Campus & Community

MLK Celebration draws more than 600 people

More than 600 people packed the Duncan Theatre for the 19th annual Dr. Martin Luther King, Jr. Celebration where keynote speaker Symone Sanders said “the only thing that has ever moved the needle in this country, in our communities and in our neighborhoods is bold, radical and revolutionary change.”

Symone,  democratic strategist and CNN political commentator, used  this year’s recipients of the Martin Luther King, Jr.  Leadership Award and Dr. King’s legacy to encourage the crowd to not wait until they are asked to do something to serve and improve their communities.

“Some of us have been sitting back and waiting on our invitation,” she said. “In the spirit of Dr. King, we don’t have to wait on an invitation. It is more important now than ever, given the state of Florida, given the state of our country, given the state of our world that folks make conscious decisions to be intentional about our revolutionary activity. It is more important for people to understanding that their voices are not only important but vital to the conversation [and] the work is vital to the movement.”

The theme of the celebration, organized by the Palm Beach State College District Diversity Council, was “Building Community through Shared Experiences.” As part of the celebration, the College honored four individuals and and organization that have made a significant impact in improving the lives of others in Palm Beach County.

This year’s recipients of the Dr. Martin Luther King, Jr. Leadership Award are:

  • Lynne Gassant (Alumni), who in 2012 founded Scholar Career Coaching, a nonprofit educational organization that assists South Florida high school students, particularly ESL students in Title 1 schools, with college readiness, career planning, financial literacy and life skills through its afterschool mentoring services.
  • Christian Allen (Student), former president of Future Leaders United for Change, a youth council that serves as the voice of today’s Palm Beach County youth and sets the stage for change. He has served for two years as the male representative on the Birth to 22: United for Brighter Futures Steering Committee. Birth to 22 is a collaborative effort between several government entities and stakeholders within Palm Beach County whose focus is to improve the lives of youth from birth to 22 years old.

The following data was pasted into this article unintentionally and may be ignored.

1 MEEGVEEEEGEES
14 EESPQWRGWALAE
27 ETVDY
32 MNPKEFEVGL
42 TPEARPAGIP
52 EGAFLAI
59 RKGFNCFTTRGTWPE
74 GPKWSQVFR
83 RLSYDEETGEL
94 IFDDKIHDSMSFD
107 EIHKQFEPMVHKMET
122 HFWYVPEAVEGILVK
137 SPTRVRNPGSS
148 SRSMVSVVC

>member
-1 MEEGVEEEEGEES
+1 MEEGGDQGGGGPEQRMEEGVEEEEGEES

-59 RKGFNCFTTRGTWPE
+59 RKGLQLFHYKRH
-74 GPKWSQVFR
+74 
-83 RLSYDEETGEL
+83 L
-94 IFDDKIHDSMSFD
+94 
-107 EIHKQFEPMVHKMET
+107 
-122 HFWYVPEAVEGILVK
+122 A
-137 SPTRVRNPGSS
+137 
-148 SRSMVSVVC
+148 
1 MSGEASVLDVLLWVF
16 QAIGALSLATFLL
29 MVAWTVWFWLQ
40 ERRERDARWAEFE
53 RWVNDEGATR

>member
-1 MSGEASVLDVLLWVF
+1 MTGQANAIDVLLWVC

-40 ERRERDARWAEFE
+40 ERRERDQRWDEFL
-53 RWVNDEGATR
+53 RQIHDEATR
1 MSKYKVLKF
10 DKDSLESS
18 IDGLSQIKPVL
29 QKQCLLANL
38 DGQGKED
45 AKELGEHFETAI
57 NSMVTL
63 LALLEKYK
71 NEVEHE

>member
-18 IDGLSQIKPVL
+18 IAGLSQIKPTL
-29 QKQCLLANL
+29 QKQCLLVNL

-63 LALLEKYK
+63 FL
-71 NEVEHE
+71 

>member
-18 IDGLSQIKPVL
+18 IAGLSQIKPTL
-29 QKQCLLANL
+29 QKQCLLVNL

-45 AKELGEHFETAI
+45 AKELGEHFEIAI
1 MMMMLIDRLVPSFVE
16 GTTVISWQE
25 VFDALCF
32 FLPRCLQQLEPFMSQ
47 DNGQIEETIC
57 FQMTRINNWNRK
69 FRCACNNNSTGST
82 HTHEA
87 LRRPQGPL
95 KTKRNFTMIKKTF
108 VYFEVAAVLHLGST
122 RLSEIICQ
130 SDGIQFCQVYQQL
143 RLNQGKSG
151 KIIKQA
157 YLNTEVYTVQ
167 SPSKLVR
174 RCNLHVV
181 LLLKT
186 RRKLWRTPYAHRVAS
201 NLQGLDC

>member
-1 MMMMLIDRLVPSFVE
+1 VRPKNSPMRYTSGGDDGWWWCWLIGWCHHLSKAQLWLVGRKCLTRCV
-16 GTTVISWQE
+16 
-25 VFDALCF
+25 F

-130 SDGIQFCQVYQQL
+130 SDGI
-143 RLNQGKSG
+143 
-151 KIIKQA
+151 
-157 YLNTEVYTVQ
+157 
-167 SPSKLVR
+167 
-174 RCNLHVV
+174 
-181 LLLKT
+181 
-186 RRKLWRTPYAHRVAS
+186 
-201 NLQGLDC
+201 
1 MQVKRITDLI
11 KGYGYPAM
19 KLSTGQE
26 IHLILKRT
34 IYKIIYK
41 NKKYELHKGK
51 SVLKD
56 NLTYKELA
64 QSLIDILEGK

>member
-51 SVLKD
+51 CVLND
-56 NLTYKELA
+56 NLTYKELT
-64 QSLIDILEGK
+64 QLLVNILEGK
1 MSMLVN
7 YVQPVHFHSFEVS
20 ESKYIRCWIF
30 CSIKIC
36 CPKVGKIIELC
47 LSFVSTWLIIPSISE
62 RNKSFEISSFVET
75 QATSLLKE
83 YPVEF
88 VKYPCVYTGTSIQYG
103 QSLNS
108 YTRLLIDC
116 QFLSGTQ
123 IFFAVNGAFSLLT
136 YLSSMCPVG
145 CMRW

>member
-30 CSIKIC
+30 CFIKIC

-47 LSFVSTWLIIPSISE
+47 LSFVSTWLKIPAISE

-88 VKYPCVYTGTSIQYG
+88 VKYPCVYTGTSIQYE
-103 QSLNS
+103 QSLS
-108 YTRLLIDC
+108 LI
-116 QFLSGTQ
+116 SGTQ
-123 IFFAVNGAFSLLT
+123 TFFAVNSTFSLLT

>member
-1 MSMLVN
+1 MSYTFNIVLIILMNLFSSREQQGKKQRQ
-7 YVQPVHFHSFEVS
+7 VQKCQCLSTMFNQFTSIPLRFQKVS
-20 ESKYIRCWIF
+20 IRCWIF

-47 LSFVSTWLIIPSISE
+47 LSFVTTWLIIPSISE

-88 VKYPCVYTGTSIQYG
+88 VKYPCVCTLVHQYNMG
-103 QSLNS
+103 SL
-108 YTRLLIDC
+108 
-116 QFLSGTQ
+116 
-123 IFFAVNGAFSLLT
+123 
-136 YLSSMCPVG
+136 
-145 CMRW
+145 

• Dr. Louise Aurélien (Faculty/Staff), director of the Bachelor of Science in Nursing program at PBSC, who has been instrumental in the growth of the program designed for registered nurses with an associate degree or diploma. She has been in the nursing profession for over 25 years and volunteers as an international/visiting nursing faculty at a university in her native Haiti. She was instrumental in the formation/training of the first-ever graduating class of family nurse practitioners in Haiti.
  • James Green (Individual), director of the Palm Beach County Community Services Department, who leads the county’s efforts in an array of programs for senior citizens, veterans, low-income residents and the farmworker population. As the former director of the Outreach and Community Programming division of the county’s Youth Services Department, he served as a lead strategist in the development of a cradle-to-career countywide youth master plan called Birth to 22: United for Brighter Futures.
  • League of Women Voters of Palm Beach County (Organization), which was founded in West Palm Beach in 1953 and eventually grew into a county league, which is now the third largest league in the United States. Like the national group, which was founded in 1920, the League of Women Voters of Palm Beach County has fought to improve systems of government and has worked tirelessly to ensure that people have a free role in making democracy work.

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